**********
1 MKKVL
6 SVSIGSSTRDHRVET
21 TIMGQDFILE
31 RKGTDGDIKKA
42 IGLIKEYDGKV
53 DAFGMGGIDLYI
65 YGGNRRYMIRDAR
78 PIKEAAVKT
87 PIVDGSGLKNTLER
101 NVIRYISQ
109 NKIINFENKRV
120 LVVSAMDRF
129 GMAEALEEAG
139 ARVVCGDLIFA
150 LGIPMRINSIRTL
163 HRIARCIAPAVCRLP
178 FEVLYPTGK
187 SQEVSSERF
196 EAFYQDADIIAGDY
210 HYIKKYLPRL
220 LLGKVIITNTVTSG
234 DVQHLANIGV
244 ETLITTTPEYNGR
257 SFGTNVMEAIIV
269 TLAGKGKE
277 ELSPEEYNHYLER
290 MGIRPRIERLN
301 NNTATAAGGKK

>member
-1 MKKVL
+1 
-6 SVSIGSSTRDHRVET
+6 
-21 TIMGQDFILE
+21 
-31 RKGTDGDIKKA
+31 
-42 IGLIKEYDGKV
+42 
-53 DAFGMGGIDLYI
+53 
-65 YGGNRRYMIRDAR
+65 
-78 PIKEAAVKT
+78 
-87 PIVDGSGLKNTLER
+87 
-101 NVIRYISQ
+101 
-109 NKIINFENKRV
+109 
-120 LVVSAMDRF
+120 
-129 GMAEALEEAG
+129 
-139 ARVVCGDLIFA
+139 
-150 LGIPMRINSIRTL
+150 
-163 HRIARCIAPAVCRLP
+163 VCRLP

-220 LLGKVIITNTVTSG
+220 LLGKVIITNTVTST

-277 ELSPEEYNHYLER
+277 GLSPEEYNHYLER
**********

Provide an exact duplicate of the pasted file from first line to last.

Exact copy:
1 MKKVL
6 SVSIGSSTRDHRVET
21 TIMGQDFILE
31 RKGTDGDIKKA
42 IGLIKEYDGKV
53 DAFGMGGIDLYI
65 YGGNRRYMIRDAR
78 PIKEAAVKT
87 PIVDGSGLKNTLER
101 NVIRYISQ
109 NKIINFENKRV
120 LVVSAMDRF
129 GMAEALEEAG
139 ARVVCGDLIFA
150 LGIPMRINSIRTL
163 HRIARCIAPAVCRLP
178 FEVLYPTGK
187 SQEVSSERF
196 EAFYQDADIIAGDY
210 HYIKKYLPRL
220 LLGKVIITNTVTSG
234 DVQHLANIGV
244 ETLITTTPEYNGR
257 SFGTNVMEAIIV
269 TLAGKGKE
277 ELSPEEYNHYLER
290 MGIRPRIERLN
301 NNTATAAGGKK

>member
-1 MKKVL
+1 
-6 SVSIGSSTRDHRVET
+6 
-21 TIMGQDFILE
+21 
-31 RKGTDGDIKKA
+31 
-42 IGLIKEYDGKV
+42 
-53 DAFGMGGIDLYI
+53 
-65 YGGNRRYMIRDAR
+65 
-78 PIKEAAVKT
+78 
-87 PIVDGSGLKNTLER
+87 
-101 NVIRYISQ
+101 
-109 NKIINFENKRV
+109 
-120 LVVSAMDRF
+120 
-129 GMAEALEEAG
+129 
-139 ARVVCGDLIFA
+139 
-150 LGIPMRINSIRTL
+150 
-163 HRIARCIAPAVCRLP
+163 VCRLP

-220 LLGKVIITNTVTSG
+220 LLGKVIITNTVTST

-277 ELSPEEYNHYLER
+277 GLSPEEYNHYLER